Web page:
8 ways I increased my milk supply naturally
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When I was pregnant with my first baby I thought I new exactly what to expect as far as nursing went. I had taken the classes, I read the books and I was prepared. Then the baby decided to make his debut early and after laboring for 16 hours I had an emergency c-section. All of my carefully laid out plans were thrown out the window. Now after having major surgery for the first time, I was supposed to hold and nurse this screaming, wrinkly little baby? He didn't know what to do, I forgot everything I learned, and we were a mess.
Since then I have had two more babies and successfully nursed them all. Each nursing experience was unique as I had different challenges with each baby in our individual nursing journeys. With my first baby I was blessed to stay home for the first year. We were able to exclusively nurse for the first six months and then we slowly weaned until he was around 15 months old. Then with the second baby I had to go back to work when he was 8 weeks old and I had the challenge of pumping at work and nursing at home. With the third baby I was blessed again to be home but this time, I had two other children to take care of, the oldest was in school, so this brought along a whole new set of challenges.
The following information is not to be considered as medical advice and does not replace the advice of a medical professional and/or a lactation consultant. If you feel that you are not producing enough milk to the point that your baby is not thriving, I urge you to contact your baby's pediatrician. I am just sharing my personal opinions and what worked for me.
Here are a list of the 8 things that I did with all three of my babies to increase my milk supply.
1 - Nurse on demand. Nothing helps to produce more milk quite like supply and demand. The more you let baby nurse, the more milk your body will produce. Did I feel like my nipples were going to fall off the first few weeks? You bet! Did it get easier with each baby? Nope! But my endurance increased with each one and I new we would eventually fall into a groove together and it would get easier.
2 - Get plenty of rest. This makes me laugh even as I type it but try to rest. I know, you have a new baby, and possibly other children to take care of, but you have to try to rest as much as you can, especially the first few weeks after birth. This ties in with my next point...
3 - Ask for help. This was a really hard thing for me to do with my first baby because I had this silly expectation that I could do it all. The cleaning, the cooking, the shopping, and taking care of a new baby. It was a difficult day when I had to admit I couldn't do it all by myself and I had to ask for help. But I found out it made my husband, mom and friends so happy to help me. Don't be afraid to ask for help. And take the help while you can get it.
4 - Tame your stress levels. This kind of goes along with number three but along with asking for help, you may need to let a few things go for awhile. Not everything needs to be taken care of immediately and you don't have to say yes to all social outings. Stress messes with your milk let-down. In the words of Elsa from Frozen, "let it go." Ugh! Now I have that song stuck in my head!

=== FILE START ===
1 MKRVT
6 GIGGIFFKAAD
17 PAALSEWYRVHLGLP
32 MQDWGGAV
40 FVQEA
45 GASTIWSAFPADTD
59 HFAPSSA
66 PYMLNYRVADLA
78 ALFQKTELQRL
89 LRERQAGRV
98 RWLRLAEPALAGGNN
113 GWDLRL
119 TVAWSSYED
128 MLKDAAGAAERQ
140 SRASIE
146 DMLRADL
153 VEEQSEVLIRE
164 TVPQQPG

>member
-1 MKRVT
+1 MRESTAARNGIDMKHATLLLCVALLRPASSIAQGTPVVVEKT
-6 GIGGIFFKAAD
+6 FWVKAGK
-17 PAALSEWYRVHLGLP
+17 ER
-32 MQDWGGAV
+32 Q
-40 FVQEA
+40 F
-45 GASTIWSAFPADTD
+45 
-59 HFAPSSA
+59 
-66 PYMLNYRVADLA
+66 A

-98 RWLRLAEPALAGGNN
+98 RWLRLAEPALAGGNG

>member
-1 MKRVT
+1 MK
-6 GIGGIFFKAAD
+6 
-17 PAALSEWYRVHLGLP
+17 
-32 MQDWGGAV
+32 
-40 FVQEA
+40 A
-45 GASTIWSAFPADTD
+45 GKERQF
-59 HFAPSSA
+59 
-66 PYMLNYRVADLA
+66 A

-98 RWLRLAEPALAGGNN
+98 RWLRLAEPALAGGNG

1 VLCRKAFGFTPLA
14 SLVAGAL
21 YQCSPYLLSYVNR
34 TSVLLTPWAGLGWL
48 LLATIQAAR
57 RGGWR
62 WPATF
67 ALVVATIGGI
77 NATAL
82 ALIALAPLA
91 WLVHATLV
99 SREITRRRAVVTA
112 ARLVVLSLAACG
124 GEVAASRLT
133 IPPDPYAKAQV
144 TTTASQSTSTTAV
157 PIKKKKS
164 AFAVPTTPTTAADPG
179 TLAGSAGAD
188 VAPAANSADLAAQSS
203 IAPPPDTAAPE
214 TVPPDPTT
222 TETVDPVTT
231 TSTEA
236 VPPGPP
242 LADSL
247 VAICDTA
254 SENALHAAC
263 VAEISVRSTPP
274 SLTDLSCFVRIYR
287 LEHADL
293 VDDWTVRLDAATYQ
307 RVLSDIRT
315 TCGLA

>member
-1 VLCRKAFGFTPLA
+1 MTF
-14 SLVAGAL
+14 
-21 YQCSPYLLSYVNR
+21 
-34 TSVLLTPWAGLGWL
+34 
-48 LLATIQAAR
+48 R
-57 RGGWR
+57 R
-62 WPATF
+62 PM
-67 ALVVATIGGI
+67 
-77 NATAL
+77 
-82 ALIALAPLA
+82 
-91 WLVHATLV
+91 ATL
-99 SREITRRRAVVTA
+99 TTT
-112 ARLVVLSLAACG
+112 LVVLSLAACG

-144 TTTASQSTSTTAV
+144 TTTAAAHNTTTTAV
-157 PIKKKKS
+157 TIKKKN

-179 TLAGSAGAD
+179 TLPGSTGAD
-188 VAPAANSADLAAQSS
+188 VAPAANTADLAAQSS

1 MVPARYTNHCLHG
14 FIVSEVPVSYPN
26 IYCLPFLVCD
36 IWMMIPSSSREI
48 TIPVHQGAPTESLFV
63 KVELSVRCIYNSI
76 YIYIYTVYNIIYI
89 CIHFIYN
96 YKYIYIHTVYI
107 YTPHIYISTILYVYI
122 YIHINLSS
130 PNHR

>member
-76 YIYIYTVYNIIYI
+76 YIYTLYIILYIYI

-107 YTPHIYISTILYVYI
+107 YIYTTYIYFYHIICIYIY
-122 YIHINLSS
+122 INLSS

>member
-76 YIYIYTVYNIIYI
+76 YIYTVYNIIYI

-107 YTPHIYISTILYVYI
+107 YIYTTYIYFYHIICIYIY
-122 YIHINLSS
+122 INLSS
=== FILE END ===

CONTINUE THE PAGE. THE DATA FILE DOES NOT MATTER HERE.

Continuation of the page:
5 - Drink lots of water. You don't have to go crazy with the water but my doctor said the rule of thumb is if your urine is close to clear, you're good. I tried to make sure that I drank a glass of water or a cup of juice every time I sat down to nurse. It was a great way for both the baby and I to quench our thirst at the same time.
6 - Aim for an extra 300-500 extra calories a day. My milk supply went down fairly quickly after I went back to work because I was so busy at work I wasn't eating or drinking enough. Increasing my food and water intake make a difference in the quantity and quality of my milk supply.
7 - Get a good pump if you will be returning to work and would like to continue to give your baby breast milk. I loved my Medela Pump In Style because it was a double pump (pump both sides at the same time), it comes with a convenient carrying bag, a cooler to store the pumped milk in, storage bottles, a power cord and a battery pack for on the go pumping. I also used this pump at home if my husband was giving my baby a bottle of breastmilk or when I was trying to increase my milk supply by pumping in between nursings. (That was a ton of fun! To be read with sarcasm.)
8 - I used Basil and Fennel essential oils. Basil acts as a stimulant in this case and Fennel helps to increase the milk supply. You could also use some Clary Sage to help jump start milk production, increase your milk supply and help with balancing hormones. In a 10mL roller bottle I added 10 drops of each oil and filled the rest of the bottle with fractionated coconut oil. I would roll this oil directly onto my breasts (not the nipple area) after each feeding and it only took a few days for my milk supply to increase. (Caution - Clary Sage can bring on contractions when used while pregnant, so only use this oil AFTER you've given birth.)
Nursing is an act of sacrifice. You give of your body for months on end to grow a baby and then you give of your body to feed and nourish this little human being. Nursing holds so many health benefits for your baby and for yourself. If you are struggling with nursing today, I urge you to keep trying. Speak to your doctor, the baby's pediatrician or a lactation consultant. Try what I have tried and see if it will work for you. But know that it is ok to bottle feed as well. I had to do this with my last two babies after my milk supply was dried up due to severe sickness. Remember, fed is best. Listen to your gut and follow your instincts. You've got this mama! :)
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